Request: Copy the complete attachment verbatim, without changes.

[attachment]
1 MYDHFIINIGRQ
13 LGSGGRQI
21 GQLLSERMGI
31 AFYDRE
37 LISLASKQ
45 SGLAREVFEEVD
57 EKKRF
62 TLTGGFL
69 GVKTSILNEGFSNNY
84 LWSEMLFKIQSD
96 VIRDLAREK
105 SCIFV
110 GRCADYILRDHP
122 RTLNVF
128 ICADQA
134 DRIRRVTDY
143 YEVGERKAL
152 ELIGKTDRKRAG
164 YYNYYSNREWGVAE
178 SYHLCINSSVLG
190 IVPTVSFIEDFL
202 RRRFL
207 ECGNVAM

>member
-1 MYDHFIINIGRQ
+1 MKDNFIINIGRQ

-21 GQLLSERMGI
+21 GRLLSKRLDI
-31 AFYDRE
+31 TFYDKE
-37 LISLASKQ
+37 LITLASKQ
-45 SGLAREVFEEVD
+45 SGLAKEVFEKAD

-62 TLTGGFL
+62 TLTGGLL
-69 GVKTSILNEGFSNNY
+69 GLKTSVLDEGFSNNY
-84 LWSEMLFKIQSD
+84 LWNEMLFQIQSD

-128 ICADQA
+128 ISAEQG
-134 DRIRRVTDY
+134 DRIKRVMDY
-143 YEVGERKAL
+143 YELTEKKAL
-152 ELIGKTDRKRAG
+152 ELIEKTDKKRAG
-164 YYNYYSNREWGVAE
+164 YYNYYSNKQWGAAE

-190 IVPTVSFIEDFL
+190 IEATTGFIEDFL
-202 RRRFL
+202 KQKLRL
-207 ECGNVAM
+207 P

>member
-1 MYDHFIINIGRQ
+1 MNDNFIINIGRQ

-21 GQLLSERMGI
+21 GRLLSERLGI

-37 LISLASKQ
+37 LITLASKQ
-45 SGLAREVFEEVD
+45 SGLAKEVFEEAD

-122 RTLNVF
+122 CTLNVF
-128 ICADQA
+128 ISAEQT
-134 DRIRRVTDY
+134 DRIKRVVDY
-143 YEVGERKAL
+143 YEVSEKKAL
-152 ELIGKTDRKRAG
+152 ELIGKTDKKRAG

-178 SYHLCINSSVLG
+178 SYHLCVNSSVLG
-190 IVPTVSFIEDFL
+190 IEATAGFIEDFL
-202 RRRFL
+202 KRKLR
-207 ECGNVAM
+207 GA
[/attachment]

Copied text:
1 MYDHFIINIGRQ
13 LGSGGRQI
21 GQLLSERMGI
31 AFYDRE
37 LISLASKQ
45 SGLAREVFEEVD
57 EKKRF
62 TLTGGFL
69 GVKTSILNEGFSNNY
84 LWSEMLFKIQSD
96 VIRDLAREK
105 SCIFV
110 GRCADYILRDHP
122 RTLNVF
128 ICADQA
134 DRIRRVTDY
143 YEVGERKAL
152 ELIGKTDRKRAG
164 YYNYYSNREWGVAE
178 SYHLCINSSVLG
190 IVPTVSFIEDFL
202 RRRFL
207 ECGNVAM

>member
-1 MYDHFIINIGRQ
+1 MKDNFIINIGRQ

-21 GQLLSERMGI
+21 GRLLSKRLDI
-31 AFYDRE
+31 TFYDKE
-37 LISLASKQ
+37 LITLASKQ
-45 SGLAREVFEEVD
+45 SGLAKEVFEKAD

-62 TLTGGFL
+62 TLTGGLL
-69 GVKTSILNEGFSNNY
+69 GLKTSVLDEGFSNNY
-84 LWSEMLFKIQSD
+84 LWNEMLFQIQSD

-128 ICADQA
+128 ISAEQG
-134 DRIRRVTDY
+134 DRIKRVMDY
-143 YEVGERKAL
+143 YELTEKKAL
-152 ELIGKTDRKRAG
+152 ELIEKTDKKRAG
-164 YYNYYSNREWGVAE
+164 YYNYYSNKQWGAAE

-190 IVPTVSFIEDFL
+190 IEATTGFIEDFL
-202 RRRFL
+202 KQKLRL
-207 ECGNVAM
+207 P

>member
-1 MYDHFIINIGRQ
+1 MNDNFIINIGRQ

-21 GQLLSERMGI
+21 GRLLSERLGI

-37 LISLASKQ
+37 LITLASKQ
-45 SGLAREVFEEVD
+45 SGLAKEVFEEAD

-122 RTLNVF
+122 CTLNVF
-128 ICADQA
+128 ISAEQT
-134 DRIRRVTDY
+134 DRIKRVVDY
-143 YEVGERKAL
+143 YEVSEKKAL
-152 ELIGKTDRKRAG
+152 ELIGKTDKKRAG

-178 SYHLCINSSVLG
+178 SYHLCVNSSVLG
-190 IVPTVSFIEDFL
+190 IEATAGFIEDFL
-202 RRRFL
+202 KRKLR
-207 ECGNVAM
+207 GA